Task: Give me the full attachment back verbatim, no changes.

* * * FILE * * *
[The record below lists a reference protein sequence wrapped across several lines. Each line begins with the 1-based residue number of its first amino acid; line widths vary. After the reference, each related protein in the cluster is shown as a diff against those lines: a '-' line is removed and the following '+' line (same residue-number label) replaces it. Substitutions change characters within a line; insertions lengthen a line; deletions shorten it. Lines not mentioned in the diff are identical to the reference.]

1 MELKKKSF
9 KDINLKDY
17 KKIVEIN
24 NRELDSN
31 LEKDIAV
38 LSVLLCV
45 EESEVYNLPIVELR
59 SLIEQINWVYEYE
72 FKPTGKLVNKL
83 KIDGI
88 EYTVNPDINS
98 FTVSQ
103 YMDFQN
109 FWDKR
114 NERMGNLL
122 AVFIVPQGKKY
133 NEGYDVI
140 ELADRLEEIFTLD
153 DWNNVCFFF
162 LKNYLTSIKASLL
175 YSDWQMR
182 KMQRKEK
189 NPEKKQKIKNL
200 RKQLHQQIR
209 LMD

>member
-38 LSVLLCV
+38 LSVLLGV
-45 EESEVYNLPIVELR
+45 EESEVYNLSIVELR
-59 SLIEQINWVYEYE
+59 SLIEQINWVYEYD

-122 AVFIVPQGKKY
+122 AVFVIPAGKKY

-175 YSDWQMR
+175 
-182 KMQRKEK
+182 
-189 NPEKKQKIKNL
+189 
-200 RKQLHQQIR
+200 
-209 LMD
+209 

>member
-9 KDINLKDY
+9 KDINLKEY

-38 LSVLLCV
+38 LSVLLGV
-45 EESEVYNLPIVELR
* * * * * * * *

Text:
[The record below lists a reference protein sequence wrapped across several lines. Each line begins with the 1-based residue number of its first amino acid; line widths vary. After the reference, each related protein in the cluster is shown as a diff against those lines: a '-' line is removed and the following '+' line (same residue-number label) replaces it. Substitutions change characters within a line; insertions lengthen a line; deletions shorten it. Lines not mentioned in the diff are identical to the reference.]

1 MELKKKSF
9 KDINLKDY
17 KKIVEIN
24 NRELDSN
31 LEKDIAV
38 LSVLLCV
45 EESEVYNLPIVELR
59 SLIEQINWVYEYE
72 FKPTGKLVNKL
83 KIDGI
88 EYTVNPDINS
98 FTVSQ
103 YMDFQN
109 FWDKR
114 NERMGNLL
122 AVFIVPQGKKY
133 NEGYDVI
140 ELADRLEEIFTLD
153 DWNNVCFFF
162 LKNYLTSIKASLL
175 YSDWQMR
182 KMQRKEK
189 NPEKKQKIKNL
200 RKQLHQQIR
209 LMD

>member
-38 LSVLLCV
+38 LSVLLGV
-45 EESEVYNLPIVELR
+45 EESEVYNLSIVELR
-59 SLIEQINWVYEYE
+59 SLIEQINWVYEYD

-122 AVFIVPQGKKY
+122 AVFVIPAGKKY

-175 YSDWQMR
+175 
-182 KMQRKEK
+182 
-189 NPEKKQKIKNL
+189 
-200 RKQLHQQIR
+200 
-209 LMD
+209 

>member
-9 KDINLKDY
+9 KDINLKEY

-38 LSVLLCV
+38 LSVLLGV
-45 EESEVYNLPIVELR